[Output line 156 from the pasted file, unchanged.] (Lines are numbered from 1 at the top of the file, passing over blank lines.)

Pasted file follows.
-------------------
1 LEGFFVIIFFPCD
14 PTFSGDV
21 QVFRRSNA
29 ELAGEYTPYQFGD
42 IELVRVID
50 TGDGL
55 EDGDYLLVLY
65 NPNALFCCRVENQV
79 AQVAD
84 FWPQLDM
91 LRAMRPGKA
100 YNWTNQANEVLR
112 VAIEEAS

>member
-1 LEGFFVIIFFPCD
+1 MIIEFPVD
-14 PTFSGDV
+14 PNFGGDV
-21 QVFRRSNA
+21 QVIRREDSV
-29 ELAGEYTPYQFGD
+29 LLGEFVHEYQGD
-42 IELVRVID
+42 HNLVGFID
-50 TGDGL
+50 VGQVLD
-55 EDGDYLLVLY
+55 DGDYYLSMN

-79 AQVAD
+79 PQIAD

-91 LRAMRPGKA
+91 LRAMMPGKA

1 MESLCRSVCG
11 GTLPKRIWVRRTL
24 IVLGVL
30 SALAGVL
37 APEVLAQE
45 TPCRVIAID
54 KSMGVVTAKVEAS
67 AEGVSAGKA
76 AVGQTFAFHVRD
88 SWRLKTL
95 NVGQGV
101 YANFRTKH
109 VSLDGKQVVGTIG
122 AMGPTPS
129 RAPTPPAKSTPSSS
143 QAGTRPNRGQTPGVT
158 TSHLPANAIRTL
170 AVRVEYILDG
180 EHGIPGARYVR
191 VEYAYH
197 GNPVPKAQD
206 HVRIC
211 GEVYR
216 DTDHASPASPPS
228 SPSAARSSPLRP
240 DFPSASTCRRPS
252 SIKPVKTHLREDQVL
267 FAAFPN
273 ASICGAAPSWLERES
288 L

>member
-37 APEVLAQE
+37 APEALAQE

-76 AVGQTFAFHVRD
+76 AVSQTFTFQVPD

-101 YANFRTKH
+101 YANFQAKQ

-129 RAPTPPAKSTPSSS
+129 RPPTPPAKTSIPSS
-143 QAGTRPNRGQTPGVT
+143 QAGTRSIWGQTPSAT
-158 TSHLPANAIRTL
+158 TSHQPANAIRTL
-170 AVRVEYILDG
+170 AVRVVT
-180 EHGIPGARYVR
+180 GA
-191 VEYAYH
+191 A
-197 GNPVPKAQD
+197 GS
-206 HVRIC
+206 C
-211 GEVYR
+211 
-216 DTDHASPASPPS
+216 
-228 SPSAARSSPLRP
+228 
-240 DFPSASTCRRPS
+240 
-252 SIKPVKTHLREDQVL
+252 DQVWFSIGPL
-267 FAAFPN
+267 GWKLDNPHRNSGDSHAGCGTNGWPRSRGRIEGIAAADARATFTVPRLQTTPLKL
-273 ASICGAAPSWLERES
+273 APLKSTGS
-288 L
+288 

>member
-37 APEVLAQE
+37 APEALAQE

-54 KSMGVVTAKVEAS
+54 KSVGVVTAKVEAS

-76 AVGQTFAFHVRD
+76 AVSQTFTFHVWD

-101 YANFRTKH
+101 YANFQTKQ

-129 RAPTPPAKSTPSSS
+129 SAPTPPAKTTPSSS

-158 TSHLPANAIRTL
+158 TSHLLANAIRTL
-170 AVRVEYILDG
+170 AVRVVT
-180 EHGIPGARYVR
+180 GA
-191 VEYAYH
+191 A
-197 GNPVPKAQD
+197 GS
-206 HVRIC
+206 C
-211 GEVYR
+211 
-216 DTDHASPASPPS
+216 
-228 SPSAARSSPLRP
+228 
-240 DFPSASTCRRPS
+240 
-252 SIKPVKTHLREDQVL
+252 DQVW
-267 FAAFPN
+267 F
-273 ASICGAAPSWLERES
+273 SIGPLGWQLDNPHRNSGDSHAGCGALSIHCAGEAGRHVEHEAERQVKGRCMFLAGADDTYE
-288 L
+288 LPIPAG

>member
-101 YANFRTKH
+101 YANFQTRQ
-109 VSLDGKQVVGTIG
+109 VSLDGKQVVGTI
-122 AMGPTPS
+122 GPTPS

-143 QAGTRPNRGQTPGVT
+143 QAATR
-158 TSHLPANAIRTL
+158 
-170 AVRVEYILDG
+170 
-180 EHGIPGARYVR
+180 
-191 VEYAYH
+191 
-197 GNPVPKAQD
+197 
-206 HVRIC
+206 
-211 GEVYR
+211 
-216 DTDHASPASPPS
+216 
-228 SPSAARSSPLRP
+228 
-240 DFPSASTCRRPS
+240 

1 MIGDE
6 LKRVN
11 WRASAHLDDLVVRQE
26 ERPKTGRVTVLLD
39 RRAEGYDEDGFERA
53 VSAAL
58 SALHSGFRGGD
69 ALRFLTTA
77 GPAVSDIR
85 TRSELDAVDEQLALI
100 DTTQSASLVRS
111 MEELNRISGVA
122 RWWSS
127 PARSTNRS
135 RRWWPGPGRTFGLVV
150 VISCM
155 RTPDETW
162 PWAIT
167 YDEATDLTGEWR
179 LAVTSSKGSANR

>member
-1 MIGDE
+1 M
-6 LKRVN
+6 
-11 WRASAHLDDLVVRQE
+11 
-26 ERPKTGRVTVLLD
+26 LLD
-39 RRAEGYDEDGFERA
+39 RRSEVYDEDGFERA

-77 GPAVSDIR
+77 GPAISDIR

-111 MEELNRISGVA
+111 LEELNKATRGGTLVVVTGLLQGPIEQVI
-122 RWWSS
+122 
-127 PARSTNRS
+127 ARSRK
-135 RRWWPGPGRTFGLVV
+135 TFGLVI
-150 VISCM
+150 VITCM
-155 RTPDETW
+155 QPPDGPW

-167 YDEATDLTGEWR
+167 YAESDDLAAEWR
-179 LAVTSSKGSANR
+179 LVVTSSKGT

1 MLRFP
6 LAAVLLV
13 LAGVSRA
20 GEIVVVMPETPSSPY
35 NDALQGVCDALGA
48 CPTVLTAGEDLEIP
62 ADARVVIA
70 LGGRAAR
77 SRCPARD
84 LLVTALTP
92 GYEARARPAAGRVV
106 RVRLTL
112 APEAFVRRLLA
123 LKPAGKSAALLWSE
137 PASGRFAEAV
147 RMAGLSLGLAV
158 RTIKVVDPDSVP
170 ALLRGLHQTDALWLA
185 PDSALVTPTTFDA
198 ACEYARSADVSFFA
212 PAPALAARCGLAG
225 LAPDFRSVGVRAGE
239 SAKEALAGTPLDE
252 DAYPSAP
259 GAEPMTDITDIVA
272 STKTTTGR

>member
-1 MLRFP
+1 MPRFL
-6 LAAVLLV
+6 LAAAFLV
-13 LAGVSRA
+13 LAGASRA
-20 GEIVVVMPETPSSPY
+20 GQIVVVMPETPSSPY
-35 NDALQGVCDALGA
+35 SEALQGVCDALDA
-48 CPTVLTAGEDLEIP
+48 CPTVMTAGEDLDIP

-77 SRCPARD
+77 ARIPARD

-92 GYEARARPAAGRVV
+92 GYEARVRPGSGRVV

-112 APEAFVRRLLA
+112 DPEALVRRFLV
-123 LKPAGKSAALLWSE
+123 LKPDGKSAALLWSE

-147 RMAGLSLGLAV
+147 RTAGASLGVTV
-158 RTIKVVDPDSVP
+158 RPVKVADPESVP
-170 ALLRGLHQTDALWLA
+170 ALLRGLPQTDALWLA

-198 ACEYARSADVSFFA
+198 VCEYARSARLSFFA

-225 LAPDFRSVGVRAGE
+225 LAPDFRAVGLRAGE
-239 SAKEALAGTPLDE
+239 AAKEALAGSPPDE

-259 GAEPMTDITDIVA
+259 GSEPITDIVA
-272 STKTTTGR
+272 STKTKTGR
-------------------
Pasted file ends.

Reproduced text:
-191 VEYAYH